2 more Sonoma County towns ready to ban new gas stations

The “beginning of a movement” with expected Santa Rosa passage prohibition next week, leader says.|

Santa Rosa and Windsor are poised to consider a building ban on new gas stations within their limits — joining a growing list of Sonoma County locales that have adopted similar initiatives.

“This is the beginning of a movement,” said Woody Hastings, co-coordinator of the Sonoma County-based grassroots organization, Coalition Opposing New Gas Stations, which was formed in 2019. “When Santa Rosa votes next week to approve the ban, a majority of the cities in the county will be behind it.”

The bans, should Santa Rosa and Windsor adopt them in the coming weeks, would cement the region as a leader in this initiative.

There are 138 gas stations in the county. Petaluma, Sebastopol, Cotati and Rohnert Park have all already adopted bans.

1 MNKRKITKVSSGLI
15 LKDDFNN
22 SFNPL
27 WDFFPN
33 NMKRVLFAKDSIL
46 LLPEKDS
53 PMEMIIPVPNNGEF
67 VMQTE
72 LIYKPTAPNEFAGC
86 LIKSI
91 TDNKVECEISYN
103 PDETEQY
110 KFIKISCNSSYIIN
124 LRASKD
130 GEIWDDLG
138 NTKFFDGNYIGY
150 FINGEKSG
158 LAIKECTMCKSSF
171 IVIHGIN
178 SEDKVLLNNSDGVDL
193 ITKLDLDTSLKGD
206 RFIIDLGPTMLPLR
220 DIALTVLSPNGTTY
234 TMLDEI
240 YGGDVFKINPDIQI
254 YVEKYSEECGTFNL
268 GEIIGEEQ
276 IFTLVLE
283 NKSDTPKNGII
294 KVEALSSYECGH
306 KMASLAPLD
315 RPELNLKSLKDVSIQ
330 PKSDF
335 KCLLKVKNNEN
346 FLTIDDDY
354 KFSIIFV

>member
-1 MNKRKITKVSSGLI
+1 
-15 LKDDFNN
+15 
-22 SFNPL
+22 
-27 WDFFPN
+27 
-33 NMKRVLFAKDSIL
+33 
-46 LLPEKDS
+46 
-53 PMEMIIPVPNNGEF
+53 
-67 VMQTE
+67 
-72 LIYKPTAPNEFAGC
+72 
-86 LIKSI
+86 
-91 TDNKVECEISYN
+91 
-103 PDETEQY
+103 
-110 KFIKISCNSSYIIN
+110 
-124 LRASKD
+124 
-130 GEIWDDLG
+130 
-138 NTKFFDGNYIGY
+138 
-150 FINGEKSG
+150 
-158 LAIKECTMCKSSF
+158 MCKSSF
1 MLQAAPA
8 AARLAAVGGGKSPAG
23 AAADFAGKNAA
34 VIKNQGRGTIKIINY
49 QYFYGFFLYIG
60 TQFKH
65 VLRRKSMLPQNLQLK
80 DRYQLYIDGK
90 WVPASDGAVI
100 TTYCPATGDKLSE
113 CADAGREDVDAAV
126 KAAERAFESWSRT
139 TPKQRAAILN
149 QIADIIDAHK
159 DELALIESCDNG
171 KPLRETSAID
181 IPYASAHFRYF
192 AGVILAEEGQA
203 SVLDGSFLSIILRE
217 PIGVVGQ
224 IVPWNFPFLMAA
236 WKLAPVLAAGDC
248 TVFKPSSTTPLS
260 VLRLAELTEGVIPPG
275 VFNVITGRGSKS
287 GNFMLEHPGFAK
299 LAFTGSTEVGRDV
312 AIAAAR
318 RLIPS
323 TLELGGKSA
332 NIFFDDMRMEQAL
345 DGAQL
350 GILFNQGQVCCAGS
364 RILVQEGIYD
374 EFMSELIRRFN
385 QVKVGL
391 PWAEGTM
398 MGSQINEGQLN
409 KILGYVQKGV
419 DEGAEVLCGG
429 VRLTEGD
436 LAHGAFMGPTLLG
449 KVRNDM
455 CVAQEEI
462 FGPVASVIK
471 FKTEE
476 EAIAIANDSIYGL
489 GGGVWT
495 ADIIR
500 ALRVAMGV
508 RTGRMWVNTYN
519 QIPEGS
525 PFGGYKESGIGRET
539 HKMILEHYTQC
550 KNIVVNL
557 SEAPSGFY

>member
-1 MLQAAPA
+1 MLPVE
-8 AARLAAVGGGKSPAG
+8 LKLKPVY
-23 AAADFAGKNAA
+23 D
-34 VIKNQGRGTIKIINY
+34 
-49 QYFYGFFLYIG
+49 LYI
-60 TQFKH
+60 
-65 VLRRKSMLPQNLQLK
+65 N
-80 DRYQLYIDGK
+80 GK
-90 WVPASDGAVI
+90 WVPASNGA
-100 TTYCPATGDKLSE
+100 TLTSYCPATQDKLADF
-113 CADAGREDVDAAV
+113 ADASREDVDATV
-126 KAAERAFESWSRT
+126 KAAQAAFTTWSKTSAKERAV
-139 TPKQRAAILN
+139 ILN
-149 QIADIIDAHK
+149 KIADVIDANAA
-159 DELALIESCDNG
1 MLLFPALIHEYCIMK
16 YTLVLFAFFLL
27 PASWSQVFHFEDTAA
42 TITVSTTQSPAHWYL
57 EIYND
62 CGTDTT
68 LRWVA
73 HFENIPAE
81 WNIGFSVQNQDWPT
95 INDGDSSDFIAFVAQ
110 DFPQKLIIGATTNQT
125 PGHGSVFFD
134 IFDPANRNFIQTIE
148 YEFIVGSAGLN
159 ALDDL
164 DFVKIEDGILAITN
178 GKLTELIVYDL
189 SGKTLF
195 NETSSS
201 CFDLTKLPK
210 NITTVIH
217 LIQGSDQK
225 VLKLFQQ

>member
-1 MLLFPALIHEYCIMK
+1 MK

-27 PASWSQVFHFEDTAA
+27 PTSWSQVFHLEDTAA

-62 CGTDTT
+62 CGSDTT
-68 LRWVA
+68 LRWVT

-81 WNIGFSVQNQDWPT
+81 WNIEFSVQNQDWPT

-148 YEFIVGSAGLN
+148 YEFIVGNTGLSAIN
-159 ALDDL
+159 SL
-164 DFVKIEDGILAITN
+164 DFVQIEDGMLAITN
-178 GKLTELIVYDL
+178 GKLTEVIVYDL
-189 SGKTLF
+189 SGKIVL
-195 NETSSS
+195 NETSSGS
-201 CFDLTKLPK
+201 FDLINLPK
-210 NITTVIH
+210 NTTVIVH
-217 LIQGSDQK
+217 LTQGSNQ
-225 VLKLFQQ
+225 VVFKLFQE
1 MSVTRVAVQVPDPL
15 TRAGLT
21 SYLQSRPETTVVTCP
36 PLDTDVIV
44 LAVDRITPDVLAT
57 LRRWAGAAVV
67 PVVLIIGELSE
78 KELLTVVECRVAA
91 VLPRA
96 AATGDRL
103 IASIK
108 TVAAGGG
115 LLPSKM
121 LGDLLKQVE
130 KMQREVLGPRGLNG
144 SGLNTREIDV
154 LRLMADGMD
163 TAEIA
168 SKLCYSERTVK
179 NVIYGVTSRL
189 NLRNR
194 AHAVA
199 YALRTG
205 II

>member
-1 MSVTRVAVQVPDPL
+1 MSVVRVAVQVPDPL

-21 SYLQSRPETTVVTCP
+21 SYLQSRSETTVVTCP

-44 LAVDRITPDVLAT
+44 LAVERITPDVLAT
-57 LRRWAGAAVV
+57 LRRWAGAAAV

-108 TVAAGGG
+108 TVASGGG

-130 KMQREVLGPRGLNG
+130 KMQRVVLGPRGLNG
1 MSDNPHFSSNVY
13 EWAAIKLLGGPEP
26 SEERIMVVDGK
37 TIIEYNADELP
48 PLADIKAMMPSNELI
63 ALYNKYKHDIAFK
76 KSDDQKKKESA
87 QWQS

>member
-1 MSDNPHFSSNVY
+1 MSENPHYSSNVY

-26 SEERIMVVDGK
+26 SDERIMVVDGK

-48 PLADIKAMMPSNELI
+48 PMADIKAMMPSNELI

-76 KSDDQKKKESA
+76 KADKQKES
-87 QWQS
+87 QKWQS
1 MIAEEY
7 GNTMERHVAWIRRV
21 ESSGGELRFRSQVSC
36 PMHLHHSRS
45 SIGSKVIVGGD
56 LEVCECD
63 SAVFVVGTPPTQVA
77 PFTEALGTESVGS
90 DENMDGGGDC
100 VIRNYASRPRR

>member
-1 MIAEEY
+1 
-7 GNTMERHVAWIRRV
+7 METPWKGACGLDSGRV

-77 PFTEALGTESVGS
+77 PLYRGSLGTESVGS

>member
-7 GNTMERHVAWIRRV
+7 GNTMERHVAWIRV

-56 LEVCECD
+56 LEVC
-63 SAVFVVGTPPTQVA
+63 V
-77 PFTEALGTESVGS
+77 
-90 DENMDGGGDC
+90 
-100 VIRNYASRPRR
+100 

Petaluma started the movement in 2021 when it passed its ban. It is believed to be the first city in the country to do so, resulting in worldwide coverage at the time.

“We are the tip of the spear,” Supervisor Lynda Hopkins said of county cities’ leadership on new gas station bans.

Several local leaders who support banning additional gas stations say the benefit lies in the message conveyed in saying, “No.”

“The main impetus for this is it’s an opportunity for local governments to clearly state a policy related to fossil fuels, and the importance of transitioning away from fossil fuels,” said Suzanne Smith, executive director of the Sonoma County Regional Climate Protection Authority.

Hopkins, who serves on the Sonoma County Regional Climate Protection Authority Board of Directors agreed, saying the county needs to see more investments in electric vehicle infrastructure, including charging stations, bike and pedestrian pathways and stronger public transit. She noted a local push for free public transit in the county.